The Giants of Thessaly (1960)

This Italian version of Jason And The Argonauts and Jason’s hunt for the golden fleece listed as badly as Jason’s boat did the during the first half hour of the film as he and I had to endure the whining of his traitorous crew. Just because there’s no food, the water is running out, and it’s becoming painfully obvious that Jason has led you on a wild goose chase, is no reason to behave like you’re from Crete.

If you’re familiar with the story of Jason and his Argonauts at all, you’ll no doubt be scratching your head trying to remember all the boring parts of that story that this movie seems intent on dramatizing. The first twenty minutes or so are the worst in this regard as it has to do with the Thessaly that Jason left behind in the scheming hands of his evil cousin, Adrasto. One look at this guy’s helmet-shaped perm and angular, dark beard should have tipped Jason off that Adrasto would find some excuse to move out of his bachelor pad and into the palace and the queen’s toga full time!

Jason can’t worry about that though because he’s busy having a ton of kick ass adventures! Like the one with the island of talking sheep! When this first developed I got a little concerned for the guys who were on shore leave from Jason’s ship since it wasn’t just food and water they had gone without for several months. What a relief then that the voices coming from the sheep were not those of any recently deflowered farm animals, but from the crew itself!

As you no doubt have guessed, this is all the doing of the evil witch who rules the island. Jason and the boys manage to escape and the next stop on their Classical Carnival Cruise is the island with the Cyclops!


“Finally,” I was thinking as Jason and crew encountered the fleeing populace of the island, “we’re going to be getting into some monster action!” And Jason was of the same mind set because he was pretty much telling the yellow-bellied king to point him in the direction of this mindless beast. Down to the lair of the Cyclops we went!

Then I saw the Cyclops. I think that Jason showed us all why he was a legendary hero when he didn’t collapse in convulsions of laughter after laying eyes on the matted down bear costume some Italian stuntman was wearing. The head had these big ears and once its single eye opened up that dang thing’s pupil started flipping back and forth in its head. If the real Cyclops had an eye like that it would be so dizzy, it couldn’t get out of bed in the morning!

Jason shakes off the giggles long enough to get the gang to mount some half-assed offense against the creature who was surely suffering a bit of vertigo by now. Guys jumped on it, threw spears at it, lobbed torches in its direction, and even got grabbed and body slammed by it. Jason ends it all when he heaves a spear into its eye putting it out of its misery (we on the other hand would have to wait another half hour). The best thing about the Cyclops was that it had white snot running out of its nose! Somebody get that monster a hankie!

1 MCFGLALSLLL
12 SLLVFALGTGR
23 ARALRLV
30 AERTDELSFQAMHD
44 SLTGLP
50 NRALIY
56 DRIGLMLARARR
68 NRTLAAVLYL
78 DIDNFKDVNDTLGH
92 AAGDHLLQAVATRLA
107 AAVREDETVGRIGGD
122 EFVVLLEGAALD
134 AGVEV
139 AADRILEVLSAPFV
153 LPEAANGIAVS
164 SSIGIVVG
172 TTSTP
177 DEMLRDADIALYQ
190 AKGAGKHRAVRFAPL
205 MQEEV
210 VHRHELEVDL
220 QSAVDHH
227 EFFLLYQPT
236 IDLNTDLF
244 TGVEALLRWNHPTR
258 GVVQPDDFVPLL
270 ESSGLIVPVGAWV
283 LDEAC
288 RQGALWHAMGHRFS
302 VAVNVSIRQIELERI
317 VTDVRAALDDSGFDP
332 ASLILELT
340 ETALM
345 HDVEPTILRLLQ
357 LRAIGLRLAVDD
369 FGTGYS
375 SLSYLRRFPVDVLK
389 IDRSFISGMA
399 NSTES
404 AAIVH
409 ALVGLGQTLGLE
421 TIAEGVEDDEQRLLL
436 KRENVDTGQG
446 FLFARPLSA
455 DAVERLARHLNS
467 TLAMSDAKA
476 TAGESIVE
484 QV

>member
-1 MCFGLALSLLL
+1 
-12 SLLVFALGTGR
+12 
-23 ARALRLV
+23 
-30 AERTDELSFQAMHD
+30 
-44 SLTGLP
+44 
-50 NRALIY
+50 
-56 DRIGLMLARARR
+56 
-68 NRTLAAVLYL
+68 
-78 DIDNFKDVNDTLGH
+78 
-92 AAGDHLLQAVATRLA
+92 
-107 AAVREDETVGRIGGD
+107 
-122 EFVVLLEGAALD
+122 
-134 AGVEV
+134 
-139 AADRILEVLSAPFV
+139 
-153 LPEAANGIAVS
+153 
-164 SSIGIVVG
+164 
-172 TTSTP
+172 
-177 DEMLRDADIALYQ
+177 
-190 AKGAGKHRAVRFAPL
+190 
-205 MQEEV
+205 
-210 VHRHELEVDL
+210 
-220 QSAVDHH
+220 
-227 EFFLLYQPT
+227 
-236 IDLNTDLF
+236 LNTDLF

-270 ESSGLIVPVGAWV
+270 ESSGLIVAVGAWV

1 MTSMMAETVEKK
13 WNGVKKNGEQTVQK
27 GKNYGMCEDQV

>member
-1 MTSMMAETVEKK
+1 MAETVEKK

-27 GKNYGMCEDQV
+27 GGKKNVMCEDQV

With their two big adventures under their belt Jason and his crew head to the land where the Golden Fleece is being kept. As we were informed during a long, tedious voice-over at the beginning of the film that immediately confused me with all the ancient names being bandied about (did Jason really have a son named Theraflu?), Zeus gave Jason’s kingdom the Golden Fleece for some reason and then it got ripped off and now Zeus is going to destroy Thessaly with a bunch of volcanoes unless Jason goes and recovers it. Like most things our bosses tell us do in life, this makes little sense, but what are you going to do, right?

You would think that recovering the Golden Fleece would involve the biggest battle of them all, replete with an army of thousands, a legion of hideous soul demons, and wizards capable of rending the Earth from its very orbit. Nah. It just involved Jason climbing a big stone wall, then climbing a really big statue. The wall did collapse on him once for drama’s sake though. And he did have to make a ten foot jump from the statue’s head to its hand. Come on! You already got a Cyclops with a runny nose! Surely that was more than you were expecting!


When they get back to Thessaly they get a warning that Jason’s cousin has taken over, so Jason figures they need some kind of plan because the only way to defeat Adrasto is take him by surprise. I was screaming for him to pull the old Trojan Fleece trick out, but Jason decides to surprise Adrasto by just showing up like nothing’s wrong. A horribly staged fight ensues that sees guys jumping and diving for no reason, other guys struggle to wave their swords convincingly at their opponents and Orpheus gasp out an Academy-Award-accpetance-speech-length monologue during his three hour death scene.

Director Riccardo Freda (The Witch’s Curse) shears the classic story of all the wrong elements, somehow deciding to concentrate alternately on the dull schemes of the evil cousin and the boring shipboard antics of Jason’s crew (a subplot involving a stowaway girl and her boyfriend is much ado about nothing and when they are put on trial by the crew, the only thing it succeeds in doing is making the crew look like unsympathetic clods).

More worryingly, this Jason doesn’t even remotely match up to the hunks that these all-male Italian sword and sandal tales have been known to feature. He’s just some scraggly blonde dude with messed up hair. I generally like my Hercules, Maciste, and/or Samson to have hair as pumped up and immobile as the rest of their puffed up bods! Even his beard delivered a hideous performance, resembling my lawn in November after a summer-long drought! Freda famously quit ten days into his directing stint on I Vampiri, a directing technique he surely should have employed here as well.

© 2015 MonsterHunter

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